“Strong targets and ambitions are starting to be set out, but the backdrop is that the government has been very good at setting targets and very weak on delivery. So, we’re looking forward to building collaboration between industry and the government to really make things happen on a different scale.”

Rob Miller, King’s Cross sustainability manager for Argent, added that collaboration between occupiers and landlords was key to the industry’s progress on sustainability.


“We can do a lot of research, plan a pathway [to net zero], but engagement and collaboration is super fundamental. You can’t do it just as a landlord, it has to be a collaborative process, but taking someone on that journey is a mixed bag. Some tenants want to be on it, some want you to leave them alone.”

Miller said that at Argent’s King’s Cross development, sustainability was “an important part of the estate ethos – it is a key pull factor if you want to come to the estate. A lot of our tenants have strong shared aspirations and want to have those conversations about how we get to that end goal and how we do it together – what does the investment process look like?

“We’re starting to use our net zero playbook as an engagement tool with our tenants, then use the data to see how successful an intervention has been.” Miller called this a “continual process” for most landlords, demanding full-time work from a large team.

Collaboration needed

Katie Whipp, head of Deepki UK & Ireland, echoed the need for landlord and tenant collaboration, and added that it was essential for the industry to use the latest technology.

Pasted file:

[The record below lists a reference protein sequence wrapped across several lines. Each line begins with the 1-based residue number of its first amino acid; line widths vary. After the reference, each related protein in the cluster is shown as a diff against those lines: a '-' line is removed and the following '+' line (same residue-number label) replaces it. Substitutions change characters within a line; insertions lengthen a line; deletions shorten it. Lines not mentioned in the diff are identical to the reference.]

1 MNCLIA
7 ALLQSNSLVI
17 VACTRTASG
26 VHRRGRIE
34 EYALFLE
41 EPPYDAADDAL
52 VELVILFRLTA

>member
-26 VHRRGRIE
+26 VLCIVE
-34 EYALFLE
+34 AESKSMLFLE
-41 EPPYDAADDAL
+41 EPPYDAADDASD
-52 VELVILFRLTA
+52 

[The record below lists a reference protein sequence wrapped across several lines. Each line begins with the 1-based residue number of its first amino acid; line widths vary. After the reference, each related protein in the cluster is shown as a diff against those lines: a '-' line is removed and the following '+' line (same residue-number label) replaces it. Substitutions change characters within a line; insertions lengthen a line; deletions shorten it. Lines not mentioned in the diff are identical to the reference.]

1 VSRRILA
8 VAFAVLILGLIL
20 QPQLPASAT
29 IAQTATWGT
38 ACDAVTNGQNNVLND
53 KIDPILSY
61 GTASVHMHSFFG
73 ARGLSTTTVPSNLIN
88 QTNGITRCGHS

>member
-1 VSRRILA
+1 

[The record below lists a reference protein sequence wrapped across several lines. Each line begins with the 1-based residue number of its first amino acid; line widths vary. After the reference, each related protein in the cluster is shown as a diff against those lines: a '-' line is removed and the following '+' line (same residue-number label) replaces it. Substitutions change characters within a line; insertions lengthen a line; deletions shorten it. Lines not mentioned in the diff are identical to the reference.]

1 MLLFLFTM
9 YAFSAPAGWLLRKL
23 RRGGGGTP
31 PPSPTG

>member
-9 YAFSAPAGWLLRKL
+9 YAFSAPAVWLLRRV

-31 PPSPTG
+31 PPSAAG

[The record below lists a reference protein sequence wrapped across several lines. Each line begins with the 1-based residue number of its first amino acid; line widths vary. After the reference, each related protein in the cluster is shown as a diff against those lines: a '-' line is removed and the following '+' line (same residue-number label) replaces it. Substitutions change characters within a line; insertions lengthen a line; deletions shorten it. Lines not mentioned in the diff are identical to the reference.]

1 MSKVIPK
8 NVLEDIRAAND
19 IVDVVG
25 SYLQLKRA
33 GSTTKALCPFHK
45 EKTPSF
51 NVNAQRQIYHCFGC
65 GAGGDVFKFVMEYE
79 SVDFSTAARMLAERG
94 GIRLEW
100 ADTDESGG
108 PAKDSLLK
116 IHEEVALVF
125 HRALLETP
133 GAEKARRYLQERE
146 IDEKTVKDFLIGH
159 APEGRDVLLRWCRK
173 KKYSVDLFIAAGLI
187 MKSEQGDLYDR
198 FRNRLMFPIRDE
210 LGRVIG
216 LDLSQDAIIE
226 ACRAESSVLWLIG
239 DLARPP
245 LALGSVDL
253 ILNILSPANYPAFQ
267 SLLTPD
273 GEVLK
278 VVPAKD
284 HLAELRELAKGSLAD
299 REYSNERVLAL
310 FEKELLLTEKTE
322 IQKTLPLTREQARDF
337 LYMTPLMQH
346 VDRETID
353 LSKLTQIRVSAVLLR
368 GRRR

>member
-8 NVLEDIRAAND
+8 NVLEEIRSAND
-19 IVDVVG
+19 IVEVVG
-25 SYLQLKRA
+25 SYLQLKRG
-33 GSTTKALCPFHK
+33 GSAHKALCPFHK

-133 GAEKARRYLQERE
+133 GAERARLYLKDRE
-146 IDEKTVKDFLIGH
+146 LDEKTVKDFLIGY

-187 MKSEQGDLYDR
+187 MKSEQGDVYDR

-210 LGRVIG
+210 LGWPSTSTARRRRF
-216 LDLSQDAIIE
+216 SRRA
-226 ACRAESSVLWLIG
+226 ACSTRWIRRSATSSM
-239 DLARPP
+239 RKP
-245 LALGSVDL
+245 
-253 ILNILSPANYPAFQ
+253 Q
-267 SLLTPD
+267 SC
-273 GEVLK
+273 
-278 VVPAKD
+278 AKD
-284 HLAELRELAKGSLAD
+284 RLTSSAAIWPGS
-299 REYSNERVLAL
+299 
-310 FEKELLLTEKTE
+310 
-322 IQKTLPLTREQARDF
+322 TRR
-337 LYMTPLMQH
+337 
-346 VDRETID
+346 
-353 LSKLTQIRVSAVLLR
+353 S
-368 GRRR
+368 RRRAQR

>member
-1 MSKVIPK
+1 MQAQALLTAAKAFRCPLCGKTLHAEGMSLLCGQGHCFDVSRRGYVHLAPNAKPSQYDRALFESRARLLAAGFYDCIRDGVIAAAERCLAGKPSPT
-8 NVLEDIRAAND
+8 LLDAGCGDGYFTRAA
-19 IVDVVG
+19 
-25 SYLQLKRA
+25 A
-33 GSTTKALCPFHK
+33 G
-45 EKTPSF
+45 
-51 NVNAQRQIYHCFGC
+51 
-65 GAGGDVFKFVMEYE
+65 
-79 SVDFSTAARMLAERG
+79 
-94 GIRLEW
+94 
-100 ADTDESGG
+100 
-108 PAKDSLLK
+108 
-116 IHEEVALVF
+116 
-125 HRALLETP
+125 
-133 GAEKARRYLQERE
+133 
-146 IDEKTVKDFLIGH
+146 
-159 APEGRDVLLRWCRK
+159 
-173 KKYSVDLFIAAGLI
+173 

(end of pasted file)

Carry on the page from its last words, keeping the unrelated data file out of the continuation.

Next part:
Rob Miller

“It can’t just be a landlord-led journey – that’s only part of the picture. We’ve seen that in our journey with clients; the commitment to collaborate from occupiers has really stepped up over the past 18 months. Some of that is to do with the energy crisis, but equally, for occupiers, having visibility of data and understanding how the building is performing and how they can be part of the journey is important.”

She concluded: “It’s also coherent in their strategies; it’s a huge part of their talent acquisition, it supports their longer-term goals and their market positioning. So, there’s a really beautiful cycle, and the ability to equip the occupier community with that real-time information is so important for education. It’s not for us or the investor to hold on to that data.”

The industry and those watching it will be hoping for long-term engagement, collaboration and steady commitment from landlords, occupiers, investors and central government. Whatever the headwinds, all parts of the real estate industry will need to work together to make the progress needed to hit net zero targets.